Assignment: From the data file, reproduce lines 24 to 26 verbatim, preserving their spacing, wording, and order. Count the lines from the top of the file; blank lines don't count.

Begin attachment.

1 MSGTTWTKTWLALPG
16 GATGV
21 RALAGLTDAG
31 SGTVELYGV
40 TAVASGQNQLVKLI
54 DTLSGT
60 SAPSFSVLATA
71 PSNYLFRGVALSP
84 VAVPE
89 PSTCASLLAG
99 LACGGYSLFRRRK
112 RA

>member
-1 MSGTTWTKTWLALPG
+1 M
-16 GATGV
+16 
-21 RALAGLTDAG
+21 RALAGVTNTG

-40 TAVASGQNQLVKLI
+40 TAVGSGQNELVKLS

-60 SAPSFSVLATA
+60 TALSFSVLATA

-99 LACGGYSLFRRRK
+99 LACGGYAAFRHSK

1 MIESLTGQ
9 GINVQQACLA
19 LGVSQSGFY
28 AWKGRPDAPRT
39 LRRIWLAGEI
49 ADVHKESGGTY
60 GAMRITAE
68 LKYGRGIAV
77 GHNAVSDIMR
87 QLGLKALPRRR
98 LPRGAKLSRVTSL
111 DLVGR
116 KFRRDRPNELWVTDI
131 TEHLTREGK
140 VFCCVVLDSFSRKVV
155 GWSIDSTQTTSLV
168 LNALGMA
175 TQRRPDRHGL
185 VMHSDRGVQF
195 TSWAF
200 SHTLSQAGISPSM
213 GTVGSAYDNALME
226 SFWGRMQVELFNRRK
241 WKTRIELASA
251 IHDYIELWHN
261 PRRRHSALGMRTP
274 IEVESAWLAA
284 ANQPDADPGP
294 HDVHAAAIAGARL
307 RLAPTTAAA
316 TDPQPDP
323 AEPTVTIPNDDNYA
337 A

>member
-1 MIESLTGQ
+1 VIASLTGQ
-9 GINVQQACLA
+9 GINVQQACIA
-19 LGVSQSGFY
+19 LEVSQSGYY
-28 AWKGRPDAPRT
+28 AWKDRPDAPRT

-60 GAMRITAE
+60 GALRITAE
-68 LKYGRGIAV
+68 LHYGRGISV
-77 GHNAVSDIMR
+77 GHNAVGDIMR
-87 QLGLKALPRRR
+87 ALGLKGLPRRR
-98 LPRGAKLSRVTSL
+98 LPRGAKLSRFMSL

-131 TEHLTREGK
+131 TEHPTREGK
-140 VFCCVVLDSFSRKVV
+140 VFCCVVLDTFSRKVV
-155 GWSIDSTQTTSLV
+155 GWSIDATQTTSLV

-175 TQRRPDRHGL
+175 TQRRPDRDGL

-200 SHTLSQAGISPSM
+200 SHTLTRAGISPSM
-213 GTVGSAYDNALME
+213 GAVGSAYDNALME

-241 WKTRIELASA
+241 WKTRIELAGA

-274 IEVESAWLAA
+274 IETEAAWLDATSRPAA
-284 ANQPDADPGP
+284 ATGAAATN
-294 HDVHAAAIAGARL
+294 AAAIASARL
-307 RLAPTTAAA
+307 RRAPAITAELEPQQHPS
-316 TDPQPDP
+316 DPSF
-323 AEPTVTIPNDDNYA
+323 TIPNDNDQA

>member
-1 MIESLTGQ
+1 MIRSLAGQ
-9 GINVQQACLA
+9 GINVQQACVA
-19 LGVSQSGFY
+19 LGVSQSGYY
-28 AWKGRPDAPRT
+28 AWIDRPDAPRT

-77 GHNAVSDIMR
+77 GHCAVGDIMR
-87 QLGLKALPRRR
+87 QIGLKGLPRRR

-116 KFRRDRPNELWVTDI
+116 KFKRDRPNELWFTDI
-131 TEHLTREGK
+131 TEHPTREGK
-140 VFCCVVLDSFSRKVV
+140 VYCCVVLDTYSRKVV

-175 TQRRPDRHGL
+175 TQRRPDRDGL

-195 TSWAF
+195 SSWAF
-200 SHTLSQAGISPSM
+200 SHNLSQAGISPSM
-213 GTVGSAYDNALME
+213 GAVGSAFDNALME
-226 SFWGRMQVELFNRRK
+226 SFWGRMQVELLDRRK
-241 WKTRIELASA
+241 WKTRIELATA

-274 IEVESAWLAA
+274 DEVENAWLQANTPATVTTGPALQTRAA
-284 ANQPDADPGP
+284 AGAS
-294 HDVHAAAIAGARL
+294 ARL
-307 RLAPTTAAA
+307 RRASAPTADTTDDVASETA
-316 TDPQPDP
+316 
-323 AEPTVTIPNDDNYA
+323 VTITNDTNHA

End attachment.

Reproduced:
-99 LACGGYSLFRRRK
+99 LACGGYAAFRHSK

1 MIESLTGQ